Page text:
Students Wondering Why They Need to Fulfill the Language Requirement
Learning another language is not an arbitrary academic “hurdle.” Students who learn a foreign language have stronger academic skills and broader opportunities for career success in the long run. In particular, those who spend more than two years studying a foreign language have several advantages:
- significantly higher scores on graduate school admissions tests (GRE, GMAT, LSAT, etc.)
- better reading and writing skills in their native language
- greater critical thinking and creativity
- better cultural sensitivity and awareness of diversity
- more professional opportunities in global business
If you think foreign language is hard, then you can see exactly why it helps you! In order to learn a foreign language, you need to remember detailed information, recognize patterns, understand sentence structures, accept cultural differences and demonstrate openness to new ways of expressing ideas… And you need to master all of these skills simultaneously, just to order a cup of coffee!
If you can manage to buy a metro ticket in French, then you’re more likely to be able to solve complex problems on the job, because your brain has learned to juggle many tasks at once.
In other words, learning a foreign language makes you smarter in everything that you do.
Students with Less than 2 Years of French-Language Learning
Students who took less than two years of French in high school are encouraged to take the placement test before signing up for Elementary French 101 or 102. Your score on the test should help you to determine which of these classes will best fit your current level. Students who enroll in Elementary French with an advanced level of prior French experience may be asked to withdraw from the course, out of fairness for others beginning to learn the language.
If you have any questions after receiving your placement score, feel free to contact Dr. Alisa Belanger to discuss your placement.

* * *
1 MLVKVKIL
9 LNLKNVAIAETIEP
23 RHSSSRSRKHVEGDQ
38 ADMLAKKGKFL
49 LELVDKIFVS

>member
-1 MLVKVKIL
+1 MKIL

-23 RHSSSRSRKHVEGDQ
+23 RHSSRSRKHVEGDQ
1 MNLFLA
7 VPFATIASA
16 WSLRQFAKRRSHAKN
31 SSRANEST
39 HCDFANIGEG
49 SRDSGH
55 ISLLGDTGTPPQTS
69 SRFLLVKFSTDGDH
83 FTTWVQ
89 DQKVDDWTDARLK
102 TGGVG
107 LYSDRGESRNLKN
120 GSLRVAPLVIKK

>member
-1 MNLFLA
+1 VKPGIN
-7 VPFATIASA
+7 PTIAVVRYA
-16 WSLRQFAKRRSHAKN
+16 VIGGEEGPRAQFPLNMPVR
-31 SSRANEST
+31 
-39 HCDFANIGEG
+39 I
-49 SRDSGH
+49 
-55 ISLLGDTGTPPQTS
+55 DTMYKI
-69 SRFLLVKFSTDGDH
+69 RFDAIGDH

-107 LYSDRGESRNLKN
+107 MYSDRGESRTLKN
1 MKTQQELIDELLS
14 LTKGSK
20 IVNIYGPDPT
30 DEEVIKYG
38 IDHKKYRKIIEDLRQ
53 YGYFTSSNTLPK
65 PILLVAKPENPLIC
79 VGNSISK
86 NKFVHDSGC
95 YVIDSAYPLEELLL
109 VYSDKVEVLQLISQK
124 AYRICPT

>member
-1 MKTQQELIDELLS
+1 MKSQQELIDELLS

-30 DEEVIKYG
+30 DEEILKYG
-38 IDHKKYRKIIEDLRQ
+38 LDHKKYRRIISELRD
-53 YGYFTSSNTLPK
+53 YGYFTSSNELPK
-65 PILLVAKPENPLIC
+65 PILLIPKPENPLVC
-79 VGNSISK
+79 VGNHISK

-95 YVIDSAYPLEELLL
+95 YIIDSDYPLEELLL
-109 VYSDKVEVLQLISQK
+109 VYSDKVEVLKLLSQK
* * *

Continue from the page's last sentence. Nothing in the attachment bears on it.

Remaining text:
Students with More than 2 Years of French-Language Learning
Students who have taken more than two years of French in high school should also take the placement test as a way to complement an individual meeting with a French professor to discuss appropriate course placement. You should make a note of your score on the placement test, then talk with a French professor about your prior experiences with French, as well as your goals for the semester. Whether you aim simply to complete the language requirement, or would like to consider advanced coursework and study abroad, this step is mandatory. Students who enroll in a French course without having consulted the French program professors may be asked to change courses during the first week of classes.
Please make an appointment by emailing Dr. Alisa Belanger
Students Interested in a French Major, a French Minor, or Study Abroad
If you are about to begin your studies at Rutgers-Camden or have discovered a love for the French language through your coursework here, then you’re welcome to contact Pr. Belanger to discuss the possibility of adding a French Major or Minor to your current Programs of Study. In addition, those who would like to study abroad in French-speaking countries should check to make sure that they are taking enough courses to prepare for the experience. We will be happy to support your work towards a double major or minor alongside another discipline, as well. Finally, if you’d simply like to take more French courses, but you’re not sure if they will “count” towards any of your academic goals, then feel free to contact us for guidance.
For more information about placement testing at Rutgers Camden, click here